California’s carbon fee alone now surpasses some states’ standard per-gallon diesel tax. This reinforces the differences in tax construct throughout the U.S., the varying objectives of each states’ tax legislation, and the sheer financial implications of tax as its own input in the price of diesel fuel.

Carbon pricing mechanisms have become a reality and have shown signs of early growth nationwide, while percentage, inflation, and the introduction of mileage-based taxes add to the tax distortion that exists throughout the country.  This moving target can, however, create opportunities for shippers interested in avoiding some of this tax cost because of the benefits of alternative energy types and intermodal conversion that mitigate exposure to traditional over-the-road diesel taxes.

Why Should Shippers Pay Attention to Diesel Taxes?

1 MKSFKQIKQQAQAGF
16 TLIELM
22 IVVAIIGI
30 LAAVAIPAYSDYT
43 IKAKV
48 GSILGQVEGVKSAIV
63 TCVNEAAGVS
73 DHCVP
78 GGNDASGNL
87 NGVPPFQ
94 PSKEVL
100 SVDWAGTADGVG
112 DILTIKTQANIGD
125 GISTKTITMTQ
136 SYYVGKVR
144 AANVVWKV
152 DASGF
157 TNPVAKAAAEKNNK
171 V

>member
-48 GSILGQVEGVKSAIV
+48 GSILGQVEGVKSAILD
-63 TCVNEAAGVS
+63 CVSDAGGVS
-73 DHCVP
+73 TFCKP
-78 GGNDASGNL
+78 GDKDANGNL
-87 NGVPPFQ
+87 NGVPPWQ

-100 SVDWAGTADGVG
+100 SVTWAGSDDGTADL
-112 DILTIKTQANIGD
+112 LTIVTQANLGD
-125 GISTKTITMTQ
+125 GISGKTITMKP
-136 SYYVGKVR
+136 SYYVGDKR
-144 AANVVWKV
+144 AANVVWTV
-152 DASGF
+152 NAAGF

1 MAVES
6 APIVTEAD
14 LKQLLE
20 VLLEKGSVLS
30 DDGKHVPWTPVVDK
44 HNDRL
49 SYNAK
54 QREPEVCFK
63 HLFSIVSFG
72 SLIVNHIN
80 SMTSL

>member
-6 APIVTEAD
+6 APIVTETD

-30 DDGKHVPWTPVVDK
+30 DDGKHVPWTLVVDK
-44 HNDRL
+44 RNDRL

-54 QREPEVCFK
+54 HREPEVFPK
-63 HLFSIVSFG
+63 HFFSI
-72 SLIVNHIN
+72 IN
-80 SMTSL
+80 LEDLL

Diesel fuel taxes will remain an integral part of regulatory focus and state finances as long as traditional fossil fuels retain the lion’s share of the market relative to alternative energies. The more frequent and noticeable change is arguably justified, but the regional variance and differing tax composition make shippers’ networks and total fuel spend susceptible to changes that have already started materializing.

Across millions of miles and hundreds of thousands of shipments, shippers cannot afford to pay for taxes on an all-in, averaged basis like methods that include the Department of Energy’s (DOE) diesel fuel price index. This practice loses out on the granularity of over-the-road tax exposure and results in added costs for shippers.

For information about how to mitigate these challenges in fuel cost accounting, read about Breakthrough’s Fuel Recovery program.